What is the conflict between Emily and her father in "A Rose for Emily"?

Expert Answers
M.P. Ossa eNotes educator| Certified Educator

The relationship between Emily and her father should not be described as "conflicting", but rather as "codependent". The once-"mighty" Griersons were led by their patriarch, Mr. Grierson. From what we learn from the story, this was a very dominant man whose only daughter, Emily, became the epicentre of his life. A combination of Old South male-dominance combined with Emily's gender, made him a very jealous and over-protective father.

Miss Emily a slender figure in white in the background, her father a spraddled silhouette in the foreground, his back to her and clutching a horsewhip, the two of them framed by the back-flung front door.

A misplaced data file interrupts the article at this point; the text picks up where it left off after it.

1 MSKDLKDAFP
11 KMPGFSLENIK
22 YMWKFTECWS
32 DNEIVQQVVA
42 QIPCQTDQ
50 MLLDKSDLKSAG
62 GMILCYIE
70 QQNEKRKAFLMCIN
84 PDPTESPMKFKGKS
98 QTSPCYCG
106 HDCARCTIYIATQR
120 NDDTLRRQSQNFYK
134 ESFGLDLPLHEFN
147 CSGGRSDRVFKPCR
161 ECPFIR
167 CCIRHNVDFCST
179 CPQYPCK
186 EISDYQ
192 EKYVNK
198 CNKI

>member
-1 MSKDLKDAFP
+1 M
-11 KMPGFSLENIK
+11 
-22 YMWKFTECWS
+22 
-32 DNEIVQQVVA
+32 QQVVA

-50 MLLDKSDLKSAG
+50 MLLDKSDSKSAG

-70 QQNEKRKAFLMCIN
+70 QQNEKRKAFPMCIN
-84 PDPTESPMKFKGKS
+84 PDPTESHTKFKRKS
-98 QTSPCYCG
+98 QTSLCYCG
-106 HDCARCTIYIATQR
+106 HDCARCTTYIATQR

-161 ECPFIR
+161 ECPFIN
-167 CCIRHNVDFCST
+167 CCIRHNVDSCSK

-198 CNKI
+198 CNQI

The downside of what could have been a healthy father/daughter relationship is that, as a result of the co-dependence of allowing the father rule her life, Emily lost many opportunities to become independent, or even to marry a good man. As a result, she ages alone, eccentric, and enigmatic.

So when she got to be thirty and was still single, we were not pleased exactly, but vindicated; even with insanity in the family she wouldn't have turned down all of her chances if they had really materialized.

This means that, had Emily had better chances and more opportunities to develop, she may have turned out quite differently. Therefore, it is co-dependence, rather than conflict, what has turned Emily's life into what it now is.

Read the study guide:
A Rose for Emily

Access hundreds of thousands of answers with a free trial.

Start Free Trial
Ask a Question